Wannacry Ransomware, what it is

Wannacry, Ransomware what it is and how to defend yourself

The Wannacry ransomeware is a malware that has made history, not only for its diffusion throughout the world but also for its particular type of attack. The Wannacry experience has been very useful for all the producers of cyber-security solutions because if you study carefully and in depth this ransomware you can work out how it has been constructed, the distribution strategy and the effect that it had in a way that will help you guard against any such similar future attacks. You could say that, after Wannacry, cyber protection has never been the same, you cannot however say the same for the sensibility to the theme by private and company users. For this reason it is still very important to ‘create a culture’ from the experience left by the Wannacry ransomware.


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1. Wannacry ransomware, the story

The Wannacry ransomware, known also as Wannacrypt0r 2.0 is a (crypto) worm type of ransomware. Spread in May 2017, it was responsible for a worldwide epidemic spread over computers with Microsoft Windows. Once in execution mode the virus encrypted the files on the computer and asked for a ransom of hundreds of dollars to decipher them.

Between the 12th and 15th May 2017, this malware infected the computer systems of numerous companies and organizations all over the world. Amongst which Portugal Telecom, Deutsche Bahn, FedEx, Telefónica, Renault, the English National Health Service, the Russian Internal Ministry and the University Bicocca in Milan, just to cite a few of the more important companies and institutions. Also, Wannacry blocked the activities of various hospitals in the U.K. in which the Microsoft Windows system XP was still very present.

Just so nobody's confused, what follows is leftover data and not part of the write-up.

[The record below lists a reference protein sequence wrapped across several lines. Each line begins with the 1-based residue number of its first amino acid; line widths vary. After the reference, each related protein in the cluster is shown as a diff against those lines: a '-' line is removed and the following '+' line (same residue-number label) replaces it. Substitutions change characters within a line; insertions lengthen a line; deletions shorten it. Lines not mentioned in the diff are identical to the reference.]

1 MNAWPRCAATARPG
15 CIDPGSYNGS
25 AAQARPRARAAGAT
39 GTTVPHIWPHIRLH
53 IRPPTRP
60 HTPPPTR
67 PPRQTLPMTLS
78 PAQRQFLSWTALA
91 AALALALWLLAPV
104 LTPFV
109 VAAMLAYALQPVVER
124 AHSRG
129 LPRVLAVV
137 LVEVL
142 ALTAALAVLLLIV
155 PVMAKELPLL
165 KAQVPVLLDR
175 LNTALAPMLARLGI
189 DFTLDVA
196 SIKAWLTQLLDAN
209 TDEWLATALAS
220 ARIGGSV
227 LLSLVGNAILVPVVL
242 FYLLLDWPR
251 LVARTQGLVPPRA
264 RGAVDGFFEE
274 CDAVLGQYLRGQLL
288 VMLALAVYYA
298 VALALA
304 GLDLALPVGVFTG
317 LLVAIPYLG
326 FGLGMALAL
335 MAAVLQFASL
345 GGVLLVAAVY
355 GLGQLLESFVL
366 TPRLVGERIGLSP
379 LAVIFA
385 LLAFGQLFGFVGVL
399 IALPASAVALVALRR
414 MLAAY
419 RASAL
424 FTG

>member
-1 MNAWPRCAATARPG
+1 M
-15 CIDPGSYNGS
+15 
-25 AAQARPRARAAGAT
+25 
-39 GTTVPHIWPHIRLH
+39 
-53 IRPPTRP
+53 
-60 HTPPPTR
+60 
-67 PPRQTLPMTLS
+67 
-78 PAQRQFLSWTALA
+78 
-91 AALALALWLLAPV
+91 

At the end of May 2017, the count of infected computers was calculated to roughly 230 thousand throughout 150 different countries, earning it the trophy of one of the most important cyber viruses for damage inflicted. Technically, Wannacry exploited an SMB (Server Message Block) vulnerability through an exploit called EternalBlue. This means that the virus exploited an ‘imperfection’ in the SMB protocol that defines the sharing of files, printers, serial ports and communications by Windows through the networks. The strange thing is that Wannacry seems to have been developed by the NSA (National Security Agency) by the Americans, to attack cyber systems based around the Microsoft Windows operations.


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2. How it was propagated

At the beginning it was thought that the Wannacry ransomware was spread through false emails and, after it was installed on the computer, it began infesting other systems that were connected to the same network, without any kind of intervention by other users and also without realising it was happening. In the case of the Biccoca University attack, it seems that the worm spread through the use of a USB stick. This made us understand that Wannacry didn’t in fact propagate through the actions of an unaware worker.

The attack came in succession: first through an exploitation called EternalBlue and after through the ransomware that executed in encrypting the files. EternalBlue activated the encryption of the files blocking their access, adding the extension .WCRY and stopped the re-starting of the system. At that point, in the files named @Please_Read_Me@ there was a request of a ransom, initially of 300 dollars that then doubled to 600, to be paid in bitcoin so the files could be unblocked.